Walk for political prisoners
They have been silenced, so the Network will tell their story. Human Rights House Network, united in Oslo to celebrate its 20th year, was walking to raise awareness of those who are not free to walk.
Monday, 07 September 2015
The walk took place Wednesday, 9 September 2015, in Oslo.
It is an act of solidarity, seeking justice and freedom for human rights defenders. Those you see on the T-shirts have all faced repression in the course of their work: most are in prison; some have been killed; and a few are now free. The actions and charges against them are politically motivated, and are designed to send a message that dissenting voices are not tolerated.
We want to tell the individual stories of these human rights defenders. They are journalists, academics, filmmakers, lawyers, and activists that have been targeted because of their work. They are from Russia and the North Caucasus, Ukraine, Azerbaijan, and Belarus. Their voices have been silenced, so the Network is here to tell their story.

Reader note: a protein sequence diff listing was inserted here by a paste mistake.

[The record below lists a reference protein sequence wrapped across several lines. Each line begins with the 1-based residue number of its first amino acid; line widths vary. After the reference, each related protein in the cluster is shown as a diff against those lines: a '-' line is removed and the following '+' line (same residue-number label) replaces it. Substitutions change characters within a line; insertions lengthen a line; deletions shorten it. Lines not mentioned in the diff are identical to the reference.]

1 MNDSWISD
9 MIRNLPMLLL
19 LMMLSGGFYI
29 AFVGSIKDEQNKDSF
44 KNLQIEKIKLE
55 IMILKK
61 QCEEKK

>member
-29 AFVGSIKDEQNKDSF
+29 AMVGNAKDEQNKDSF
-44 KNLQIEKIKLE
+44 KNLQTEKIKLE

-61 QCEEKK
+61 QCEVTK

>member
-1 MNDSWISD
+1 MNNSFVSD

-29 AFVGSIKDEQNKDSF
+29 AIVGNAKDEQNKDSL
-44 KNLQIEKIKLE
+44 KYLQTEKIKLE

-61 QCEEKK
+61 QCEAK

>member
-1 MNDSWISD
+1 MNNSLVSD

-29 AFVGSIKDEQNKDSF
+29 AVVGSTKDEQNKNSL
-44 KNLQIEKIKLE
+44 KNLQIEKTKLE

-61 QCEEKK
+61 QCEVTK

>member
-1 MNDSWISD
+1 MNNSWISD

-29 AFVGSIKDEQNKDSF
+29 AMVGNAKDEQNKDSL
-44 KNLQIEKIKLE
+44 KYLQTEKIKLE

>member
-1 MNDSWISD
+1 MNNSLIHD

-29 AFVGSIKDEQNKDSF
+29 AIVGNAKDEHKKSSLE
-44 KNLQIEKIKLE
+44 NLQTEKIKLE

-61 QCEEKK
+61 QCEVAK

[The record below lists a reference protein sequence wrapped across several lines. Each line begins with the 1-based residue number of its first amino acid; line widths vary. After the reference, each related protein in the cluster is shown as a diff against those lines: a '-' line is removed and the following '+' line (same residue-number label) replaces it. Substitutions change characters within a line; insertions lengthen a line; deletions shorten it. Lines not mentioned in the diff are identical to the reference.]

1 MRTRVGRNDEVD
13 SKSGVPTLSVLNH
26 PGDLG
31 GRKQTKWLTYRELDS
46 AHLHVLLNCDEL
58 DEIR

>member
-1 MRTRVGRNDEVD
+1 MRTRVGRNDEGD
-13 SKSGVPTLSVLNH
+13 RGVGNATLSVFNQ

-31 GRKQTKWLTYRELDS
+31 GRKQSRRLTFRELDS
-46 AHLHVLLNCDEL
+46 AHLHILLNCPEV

The stories speak for themselves, so the walk will be silent. We will distribute cards telling the stories during the walk, and we will walk three by three – the legal limit on assembly enforced in Belarus.
The repression does not end with these 15 faces. Many more have been killed or imprisoned, and many of those who walk here today have suffered threats, intimidation, and worse. These 15 stories will raise awareness and support for those who desperately need it, while building a wider narrative of human rights abuses and the decline of civil society in some countries. The stories have similarities – politically motivated charges, abuse of law, unfair trials, threats, intimidation – and these common tactics must be opposed at all levels.
You will see Ales walking among us; not long ago he was on a "Free Ales" T-shirt. We need to
raise awareness of the plight of the others, get governments and international institutions to apply pressure, and provide practical support to defenders within these countries. Then, hopefully, those now on the T-shirts will walk free, and the crackdown on civil society will end.